January 22 is my birthday so I ask you to please pray for me as I prepare to go back to Washington on Friday, January 27 for the 23rd Annual National Memorial for the Pre-Born and their Mothers and Fathers, an ecumenical prayers service just prior to the March for Life. More information is available at www.NationalPrayerService.com.

I hope that some of you will be able to attend. If you don’t live in the area you can observe this week by joining us in prayer and spirit.

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How can MLK’s dream survive if the unborn are not protected?

Monday, April 4th, 2016

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FOR IMMEDIATE RELEASE
Date: April 4, 2016

Contact: Leslie Palma
347-286-7277

Today is the 48th anniversary of the assassination of the Rev. Dr. Martin Luther King Jr. The civil rights leader was in Memphis to support a sanitation workers’ strike when he was shot in the neck by a sniper as he stood on the second floor balcony of the Lorraine Motel. He was 39 years old.

Evangelist Alveda King is Martin Luther King’s niece and has devoted her life to an often overlooked aspect of the civil rights movement. As director of Civil Rights for the Unborn, the African-American outreach of Priests for Life, she advocates for the lives of the most defenseless victims, children in the womb.

“Today I feel very close to my uncle’s dream and vision for the 21st century,” she said. “However, in order to give genuine honor to the dream we must recognize an underrepresented group: The unborn. A woman has a right to choose what she does with her body. The baby is not her body. Where is the lawyer for the baby? How can the dream of Martin Luther King survive if we murder our children and desecrate the wombs of their mothers?”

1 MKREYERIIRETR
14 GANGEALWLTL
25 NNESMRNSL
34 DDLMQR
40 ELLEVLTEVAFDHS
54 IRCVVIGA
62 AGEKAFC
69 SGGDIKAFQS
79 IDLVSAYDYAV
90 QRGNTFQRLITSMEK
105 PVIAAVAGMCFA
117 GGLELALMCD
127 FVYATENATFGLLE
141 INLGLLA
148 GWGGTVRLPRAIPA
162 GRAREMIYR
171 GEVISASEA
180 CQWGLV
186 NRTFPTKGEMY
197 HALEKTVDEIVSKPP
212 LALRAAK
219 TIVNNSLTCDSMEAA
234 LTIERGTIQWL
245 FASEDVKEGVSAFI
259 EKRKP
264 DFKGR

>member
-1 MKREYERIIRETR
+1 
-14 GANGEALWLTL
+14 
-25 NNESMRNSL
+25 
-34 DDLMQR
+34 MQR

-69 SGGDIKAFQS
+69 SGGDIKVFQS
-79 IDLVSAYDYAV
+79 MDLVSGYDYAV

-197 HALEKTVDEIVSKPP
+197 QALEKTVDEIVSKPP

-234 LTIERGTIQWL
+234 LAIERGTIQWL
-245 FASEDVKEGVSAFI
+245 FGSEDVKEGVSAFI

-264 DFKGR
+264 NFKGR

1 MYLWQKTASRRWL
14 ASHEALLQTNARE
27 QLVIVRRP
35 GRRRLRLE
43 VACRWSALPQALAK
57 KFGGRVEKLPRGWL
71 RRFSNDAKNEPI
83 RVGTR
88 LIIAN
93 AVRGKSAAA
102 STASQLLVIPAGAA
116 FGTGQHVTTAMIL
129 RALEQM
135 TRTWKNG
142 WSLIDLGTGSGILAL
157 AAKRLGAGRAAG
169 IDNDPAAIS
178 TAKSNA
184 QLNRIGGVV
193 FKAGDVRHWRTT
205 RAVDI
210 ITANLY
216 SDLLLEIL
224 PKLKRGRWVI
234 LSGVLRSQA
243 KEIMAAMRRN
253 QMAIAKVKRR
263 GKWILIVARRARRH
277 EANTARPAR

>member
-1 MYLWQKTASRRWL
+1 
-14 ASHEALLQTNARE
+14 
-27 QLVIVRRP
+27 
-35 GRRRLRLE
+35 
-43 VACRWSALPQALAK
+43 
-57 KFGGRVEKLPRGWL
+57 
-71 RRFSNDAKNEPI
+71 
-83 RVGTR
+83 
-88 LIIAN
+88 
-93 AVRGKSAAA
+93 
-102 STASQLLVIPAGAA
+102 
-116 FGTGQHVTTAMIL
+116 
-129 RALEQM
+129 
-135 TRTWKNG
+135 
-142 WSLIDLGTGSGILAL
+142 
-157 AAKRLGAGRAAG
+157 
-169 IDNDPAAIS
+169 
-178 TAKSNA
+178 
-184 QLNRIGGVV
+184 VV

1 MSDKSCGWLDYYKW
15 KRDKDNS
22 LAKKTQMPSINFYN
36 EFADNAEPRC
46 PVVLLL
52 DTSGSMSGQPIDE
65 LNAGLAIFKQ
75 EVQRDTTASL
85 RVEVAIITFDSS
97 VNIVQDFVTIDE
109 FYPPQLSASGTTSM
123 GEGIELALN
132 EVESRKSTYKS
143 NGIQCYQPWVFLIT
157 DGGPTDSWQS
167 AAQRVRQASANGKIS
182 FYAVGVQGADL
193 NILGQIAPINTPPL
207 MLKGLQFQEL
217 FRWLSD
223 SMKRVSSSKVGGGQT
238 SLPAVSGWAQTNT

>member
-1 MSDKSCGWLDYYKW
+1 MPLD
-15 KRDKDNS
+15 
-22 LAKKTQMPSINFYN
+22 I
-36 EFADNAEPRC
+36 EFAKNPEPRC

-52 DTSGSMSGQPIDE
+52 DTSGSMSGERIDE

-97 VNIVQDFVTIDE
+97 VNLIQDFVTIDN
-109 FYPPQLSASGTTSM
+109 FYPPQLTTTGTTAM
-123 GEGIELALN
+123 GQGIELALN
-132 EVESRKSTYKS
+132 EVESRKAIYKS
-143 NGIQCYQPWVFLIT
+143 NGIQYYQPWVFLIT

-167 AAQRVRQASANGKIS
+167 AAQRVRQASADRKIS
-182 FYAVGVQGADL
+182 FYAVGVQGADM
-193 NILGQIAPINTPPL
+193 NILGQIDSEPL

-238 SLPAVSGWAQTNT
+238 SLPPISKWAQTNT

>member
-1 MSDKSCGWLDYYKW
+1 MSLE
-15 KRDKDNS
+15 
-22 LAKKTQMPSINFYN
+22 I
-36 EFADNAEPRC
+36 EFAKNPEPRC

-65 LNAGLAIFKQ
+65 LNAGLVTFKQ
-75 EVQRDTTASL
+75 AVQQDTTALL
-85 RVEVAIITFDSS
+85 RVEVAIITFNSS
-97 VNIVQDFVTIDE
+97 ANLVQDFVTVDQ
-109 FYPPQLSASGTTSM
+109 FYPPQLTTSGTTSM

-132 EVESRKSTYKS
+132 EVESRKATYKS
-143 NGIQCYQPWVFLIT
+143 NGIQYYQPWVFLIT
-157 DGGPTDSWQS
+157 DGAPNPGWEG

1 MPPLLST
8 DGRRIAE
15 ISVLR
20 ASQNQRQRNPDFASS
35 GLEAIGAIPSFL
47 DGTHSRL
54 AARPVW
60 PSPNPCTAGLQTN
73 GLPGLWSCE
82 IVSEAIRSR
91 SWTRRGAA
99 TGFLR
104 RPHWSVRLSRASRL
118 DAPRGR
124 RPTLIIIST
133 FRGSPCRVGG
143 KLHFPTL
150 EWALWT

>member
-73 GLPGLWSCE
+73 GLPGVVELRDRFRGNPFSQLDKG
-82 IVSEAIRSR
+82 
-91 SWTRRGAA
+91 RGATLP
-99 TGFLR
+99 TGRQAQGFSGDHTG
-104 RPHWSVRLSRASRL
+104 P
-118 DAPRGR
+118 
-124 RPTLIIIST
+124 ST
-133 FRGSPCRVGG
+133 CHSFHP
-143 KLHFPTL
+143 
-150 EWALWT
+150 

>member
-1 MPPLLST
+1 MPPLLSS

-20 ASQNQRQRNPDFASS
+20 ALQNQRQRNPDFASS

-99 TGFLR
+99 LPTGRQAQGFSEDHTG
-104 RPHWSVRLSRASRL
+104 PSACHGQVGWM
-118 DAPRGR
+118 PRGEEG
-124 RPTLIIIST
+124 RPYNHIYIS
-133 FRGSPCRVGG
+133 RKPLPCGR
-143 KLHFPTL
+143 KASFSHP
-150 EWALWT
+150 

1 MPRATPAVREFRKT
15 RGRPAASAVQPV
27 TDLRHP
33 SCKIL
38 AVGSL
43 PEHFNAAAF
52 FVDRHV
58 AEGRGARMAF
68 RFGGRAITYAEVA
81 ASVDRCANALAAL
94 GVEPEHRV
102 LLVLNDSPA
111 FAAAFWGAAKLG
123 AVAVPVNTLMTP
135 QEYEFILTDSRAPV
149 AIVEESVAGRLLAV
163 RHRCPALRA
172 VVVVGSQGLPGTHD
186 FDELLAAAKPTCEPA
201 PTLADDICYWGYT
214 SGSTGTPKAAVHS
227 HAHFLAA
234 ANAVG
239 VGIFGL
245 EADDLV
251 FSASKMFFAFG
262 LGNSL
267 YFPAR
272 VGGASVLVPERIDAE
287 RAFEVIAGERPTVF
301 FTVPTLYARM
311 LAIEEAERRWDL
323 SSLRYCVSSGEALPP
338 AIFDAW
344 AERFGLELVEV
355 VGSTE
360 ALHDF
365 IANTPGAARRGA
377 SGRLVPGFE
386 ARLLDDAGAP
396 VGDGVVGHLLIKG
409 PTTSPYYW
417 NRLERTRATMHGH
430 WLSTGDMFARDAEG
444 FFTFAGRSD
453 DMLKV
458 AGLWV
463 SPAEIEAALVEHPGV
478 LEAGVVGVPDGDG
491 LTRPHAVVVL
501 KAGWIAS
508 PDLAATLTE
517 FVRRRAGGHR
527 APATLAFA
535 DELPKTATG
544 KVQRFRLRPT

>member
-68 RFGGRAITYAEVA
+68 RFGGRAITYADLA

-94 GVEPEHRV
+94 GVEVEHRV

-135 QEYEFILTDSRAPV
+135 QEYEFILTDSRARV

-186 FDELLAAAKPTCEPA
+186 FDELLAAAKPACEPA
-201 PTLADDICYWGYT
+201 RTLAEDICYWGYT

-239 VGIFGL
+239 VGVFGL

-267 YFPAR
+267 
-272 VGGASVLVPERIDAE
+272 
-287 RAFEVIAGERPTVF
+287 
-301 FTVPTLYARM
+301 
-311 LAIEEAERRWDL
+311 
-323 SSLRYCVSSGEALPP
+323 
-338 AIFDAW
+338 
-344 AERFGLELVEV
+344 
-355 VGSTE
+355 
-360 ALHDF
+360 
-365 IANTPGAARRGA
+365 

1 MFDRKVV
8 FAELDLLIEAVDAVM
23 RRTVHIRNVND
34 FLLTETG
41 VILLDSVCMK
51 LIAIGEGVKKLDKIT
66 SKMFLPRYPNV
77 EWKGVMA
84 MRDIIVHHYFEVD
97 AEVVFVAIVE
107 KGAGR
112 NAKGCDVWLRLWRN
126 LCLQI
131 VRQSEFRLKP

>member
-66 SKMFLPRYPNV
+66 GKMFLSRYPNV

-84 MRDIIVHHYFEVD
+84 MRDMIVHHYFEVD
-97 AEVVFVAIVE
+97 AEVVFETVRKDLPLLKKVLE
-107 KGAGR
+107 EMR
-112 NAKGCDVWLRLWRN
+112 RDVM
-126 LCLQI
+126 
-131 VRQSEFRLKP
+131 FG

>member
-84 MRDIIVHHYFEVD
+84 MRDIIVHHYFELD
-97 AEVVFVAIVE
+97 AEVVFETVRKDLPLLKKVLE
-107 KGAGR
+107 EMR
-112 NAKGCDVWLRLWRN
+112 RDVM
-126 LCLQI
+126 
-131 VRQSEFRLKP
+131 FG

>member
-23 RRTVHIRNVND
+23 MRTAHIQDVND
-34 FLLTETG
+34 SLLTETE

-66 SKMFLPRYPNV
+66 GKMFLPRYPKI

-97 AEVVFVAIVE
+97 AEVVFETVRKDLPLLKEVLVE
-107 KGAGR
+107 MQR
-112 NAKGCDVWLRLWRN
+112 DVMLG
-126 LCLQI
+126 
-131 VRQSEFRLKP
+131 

Father Frank Pavone, National Director of Priests for Life, said that just as Martin Luther King gave his life for the civil rights movement, pro-lifers have to be willing to do the same for the one million babies lost every year to abortion in the U.S.

“As I wrote in my book Abolishing Abortion, we have to be ready to lay down our lives to end the violent segregation and prejudice of abortion,” Father Pavone said. “Martin Luther King and his brother, Rev. AD King, stopped at nothing to build the Beloved Community, and so must we. Let’s do what needs to be done.”

Priests for Life is the nation’s largest Catholic pro-life organization dedicated to ending abortion and euthanasia. For more information, visit www.priestsforlife.org.

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2016 Martin Luther King, Jr. Holiday

Friday, January 15th, 2016

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“I refuse to accept the view that mankind is so tragically bound to the starless midnight of racism and war that the bright daybreak of peace and brotherhood can never become a reality.”
Martin Luther King, Jr.